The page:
Get Your Grill On!
Summer may be fading, but that’s no reason to say good-bye to your backyard barbecue. Here’s how to keep grilling and thrilling well into fall.
Even though Labor Day may be the official end of the summer season, if you treat your grill to some common-sense cleaning and maintenance, you can use it practically year-round without getting burned. And you won’t be alone: According to a survey by the Hearth, Patio & Barbecue Association (HPBA), 60 percent of Americans grill no matter the time of year. So whether you’re skewering veggies or slapping on steaks, here’s how to ensure great grilling, anytime.
Give your grill a thorough annual cleaning, says grilling expert Elizabeth Karmel, the author of Taming the Flame: Secrets for Hot-and-Quick Grilling and Low-and-Slow BBQ. Mix up a simple solution of warm water and grease-cutting liquid dish soap. Never use chemicals or harsh oven-cleaners on your grill—they can damage surfaces and shouldn’t be necessary if you clean regularly. A clean grill means tastier food (yesterday’s food remnants, what Karmel calls “stickage,” can spoil the taste of today’s burgers) and helps prevent flare-ups.
Next, give the grill a tune-up: If you have a gas grill, check hoses and connectors for leaks and wear a couple of times a year. Here’s how: Fill a spray bottle with water and a little dish soap and spritz your grill’s gas hoses and connectors while the grill is off, says Sue Crosby, a spokesperson for the HPBA. Then turn on the gas line. “If you see bubbles on the hose or other parts, you have a leak,” Crosby says. Be sure to follow your grill manufacturer’s instructions for replacing hoses or connectors.
More Smart and Simple Grilling Tips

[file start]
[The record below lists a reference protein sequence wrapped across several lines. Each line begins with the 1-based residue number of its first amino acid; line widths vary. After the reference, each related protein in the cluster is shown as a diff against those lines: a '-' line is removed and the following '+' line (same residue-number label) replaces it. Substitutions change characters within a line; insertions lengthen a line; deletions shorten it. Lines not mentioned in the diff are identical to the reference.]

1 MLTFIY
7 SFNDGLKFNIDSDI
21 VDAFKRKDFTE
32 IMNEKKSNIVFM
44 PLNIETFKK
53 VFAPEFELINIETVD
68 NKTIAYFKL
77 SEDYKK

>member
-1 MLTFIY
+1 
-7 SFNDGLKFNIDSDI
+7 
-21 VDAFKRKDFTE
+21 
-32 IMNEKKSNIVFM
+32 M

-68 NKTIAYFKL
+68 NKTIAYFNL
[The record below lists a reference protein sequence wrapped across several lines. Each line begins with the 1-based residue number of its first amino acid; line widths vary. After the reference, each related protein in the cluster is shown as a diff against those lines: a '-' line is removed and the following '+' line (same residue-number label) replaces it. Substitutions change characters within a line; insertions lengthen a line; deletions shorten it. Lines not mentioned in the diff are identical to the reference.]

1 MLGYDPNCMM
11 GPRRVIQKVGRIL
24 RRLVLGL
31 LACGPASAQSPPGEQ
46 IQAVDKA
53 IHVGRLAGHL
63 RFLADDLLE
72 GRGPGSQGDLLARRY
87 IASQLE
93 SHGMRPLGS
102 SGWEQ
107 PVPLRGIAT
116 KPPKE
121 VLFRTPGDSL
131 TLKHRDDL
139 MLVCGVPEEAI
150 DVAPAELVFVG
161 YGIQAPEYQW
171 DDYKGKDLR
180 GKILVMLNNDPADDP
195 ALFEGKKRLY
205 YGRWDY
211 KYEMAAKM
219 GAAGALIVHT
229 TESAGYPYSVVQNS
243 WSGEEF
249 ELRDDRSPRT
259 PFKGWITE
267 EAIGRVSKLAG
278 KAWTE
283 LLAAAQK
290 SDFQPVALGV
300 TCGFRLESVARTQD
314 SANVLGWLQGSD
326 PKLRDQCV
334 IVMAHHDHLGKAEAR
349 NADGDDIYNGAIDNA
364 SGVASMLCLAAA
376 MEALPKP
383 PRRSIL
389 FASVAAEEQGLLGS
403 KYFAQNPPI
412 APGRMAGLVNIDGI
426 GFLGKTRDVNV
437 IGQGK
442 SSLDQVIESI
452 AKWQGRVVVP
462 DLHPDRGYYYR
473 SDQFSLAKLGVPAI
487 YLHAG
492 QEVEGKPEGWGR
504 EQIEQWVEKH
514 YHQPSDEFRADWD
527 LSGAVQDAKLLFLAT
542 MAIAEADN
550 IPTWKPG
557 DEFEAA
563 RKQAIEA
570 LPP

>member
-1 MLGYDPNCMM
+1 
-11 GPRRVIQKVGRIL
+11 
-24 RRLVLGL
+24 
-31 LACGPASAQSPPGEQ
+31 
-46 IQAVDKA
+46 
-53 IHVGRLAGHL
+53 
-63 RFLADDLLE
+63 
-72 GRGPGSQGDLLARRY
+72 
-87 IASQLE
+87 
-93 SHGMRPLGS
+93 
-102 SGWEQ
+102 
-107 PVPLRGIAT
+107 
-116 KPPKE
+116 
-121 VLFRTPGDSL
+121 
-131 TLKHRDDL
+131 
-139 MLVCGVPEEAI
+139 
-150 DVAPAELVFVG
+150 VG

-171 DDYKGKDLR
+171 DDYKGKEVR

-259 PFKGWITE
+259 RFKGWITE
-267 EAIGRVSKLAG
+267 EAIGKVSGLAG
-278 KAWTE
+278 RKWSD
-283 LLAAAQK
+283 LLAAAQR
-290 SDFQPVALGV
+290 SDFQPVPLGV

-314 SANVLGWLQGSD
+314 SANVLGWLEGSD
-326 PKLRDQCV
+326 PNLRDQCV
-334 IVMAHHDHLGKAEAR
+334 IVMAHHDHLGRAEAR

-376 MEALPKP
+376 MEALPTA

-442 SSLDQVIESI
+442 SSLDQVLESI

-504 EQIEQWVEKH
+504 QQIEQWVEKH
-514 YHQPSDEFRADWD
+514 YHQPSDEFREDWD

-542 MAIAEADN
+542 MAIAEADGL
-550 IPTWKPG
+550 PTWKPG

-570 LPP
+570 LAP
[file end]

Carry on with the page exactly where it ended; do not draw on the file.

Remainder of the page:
Letting your grill get red hot isn’t just better for providing the perfect sear on your steak. Preheating with the lid down allows stubborn leftover food particles to burn off (just be sure to brush away any remaining gray ash before cooking). After your food has been cooked and removed, leave the burners on and cover the grill again for a final 5 to 10 minutes to burn off any remaining debris; do this even longer—up to an hour—if you’ve cooked something with a sticky sauce, Karmel suggests. (Just be sure not to leave the grill unattended and set an alarm so you remember to shut off the gas). Preheating is even more important as the weather gets cooler; give yourself slightly more time on days there’s a nip in the air.
Once the grill’s heated, scrape charred residue off the grates with a long-handled grill-cleaning brush (or balled-up tinfoil gripped with long-handled barbecue tongs). Check your brush for wear: Bristles should be firmly attached (pull on a few with pliers to test this) to avoid having tiny pieces of wire come off and possibly be ingested with cooked food. If the brush is worn down or caked with grease, or if the bristles come loose, toss it and get a new one.
Tame the flames.
If food or grease falls on your heat source, a flame can shoot up alarmingly fast and high. Resist the urge to douse flames with water, which can steam and cause burns, Karmel says. Instead, reduce the fire’s oxygen supply by closing the lid temporarily. Hopefully flare-ups will be minor, but if a significant blaze erupts and isn’t put out by cutting off the air, you may need to use a fire extinguisher (which should be near your grill in case of emergency). “Unfortunately, extinguisher chemicals will ruin your grill, but better your grill than your house,” Karmel says.
To keep your patio or deck free of greasy drips and other messes, get a splatter mat, available at most home-improvement or hardware stores or wherever grills are sold. Just be sure the mat’s appropriate to use with your particular type of grill (gas, charcoal, or electric), Crosby says. And as the weather cools, resist the urge to pull your grill to an enclosed space, such as a garage; the risk of fire or carbon monoxide poisoning is too high.